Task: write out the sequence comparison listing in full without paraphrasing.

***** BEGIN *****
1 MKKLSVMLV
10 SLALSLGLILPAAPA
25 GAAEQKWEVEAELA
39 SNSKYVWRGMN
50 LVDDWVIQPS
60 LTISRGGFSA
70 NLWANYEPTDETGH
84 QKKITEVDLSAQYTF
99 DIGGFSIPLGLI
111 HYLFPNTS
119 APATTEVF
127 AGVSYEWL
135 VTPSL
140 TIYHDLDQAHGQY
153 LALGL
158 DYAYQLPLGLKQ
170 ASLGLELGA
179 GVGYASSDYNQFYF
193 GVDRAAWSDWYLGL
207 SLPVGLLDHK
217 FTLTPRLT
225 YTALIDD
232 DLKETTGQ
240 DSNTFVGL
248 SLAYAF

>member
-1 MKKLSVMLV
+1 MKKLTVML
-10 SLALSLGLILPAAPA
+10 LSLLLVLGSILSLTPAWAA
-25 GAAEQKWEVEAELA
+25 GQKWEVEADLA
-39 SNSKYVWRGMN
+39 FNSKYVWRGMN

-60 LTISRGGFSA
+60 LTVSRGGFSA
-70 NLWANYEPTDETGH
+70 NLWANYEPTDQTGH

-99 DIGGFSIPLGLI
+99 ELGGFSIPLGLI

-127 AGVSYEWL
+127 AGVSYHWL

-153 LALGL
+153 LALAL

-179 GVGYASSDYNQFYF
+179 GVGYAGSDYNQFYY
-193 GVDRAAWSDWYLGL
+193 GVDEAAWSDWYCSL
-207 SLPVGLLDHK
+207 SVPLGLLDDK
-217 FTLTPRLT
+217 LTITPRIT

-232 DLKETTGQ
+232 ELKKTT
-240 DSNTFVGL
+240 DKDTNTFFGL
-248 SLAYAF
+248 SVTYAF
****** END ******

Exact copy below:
1 MKKLSVMLV
10 SLALSLGLILPAAPA
25 GAAEQKWEVEAELA
39 SNSKYVWRGMN
50 LVDDWVIQPS
60 LTISRGGFSA
70 NLWANYEPTDETGH
84 QKKITEVDLSAQYTF
99 DIGGFSIPLGLI
111 HYLFPNTS
119 APATTEVF
127 AGVSYEWL
135 VTPSL
140 TIYHDLDQAHGQY
153 LALGL
158 DYAYQLPLGLKQ
170 ASLGLELGA
179 GVGYASSDYNQFYF
193 GVDRAAWSDWYLGL
207 SLPVGLLDHK
217 FTLTPRLT
225 YTALIDD
232 DLKETTGQ
240 DSNTFVGL
248 SLAYAF

>member
-1 MKKLSVMLV
+1 MKKLTVML
-10 SLALSLGLILPAAPA
+10 LSLLLVLGSILSLTPAWAA
-25 GAAEQKWEVEAELA
+25 GQKWEVEADLA
-39 SNSKYVWRGMN
+39 FNSKYVWRGMN

-60 LTISRGGFSA
+60 LTVSRGGFSA
-70 NLWANYEPTDETGH
+70 NLWANYEPTDQTGH

-99 DIGGFSIPLGLI
+99 ELGGFSIPLGLI

-127 AGVSYEWL
+127 AGVSYHWL

-153 LALGL
+153 LALAL

-179 GVGYASSDYNQFYF
+179 GVGYAGSDYNQFYY
-193 GVDRAAWSDWYLGL
+193 GVDEAAWSDWYCSL
-207 SLPVGLLDHK
+207 SVPLGLLDDK
-217 FTLTPRLT
+217 LTITPRIT

-232 DLKETTGQ
+232 ELKKTT
-240 DSNTFVGL
+240 DKDTNTFFGL
-248 SLAYAF
+248 SVTYAF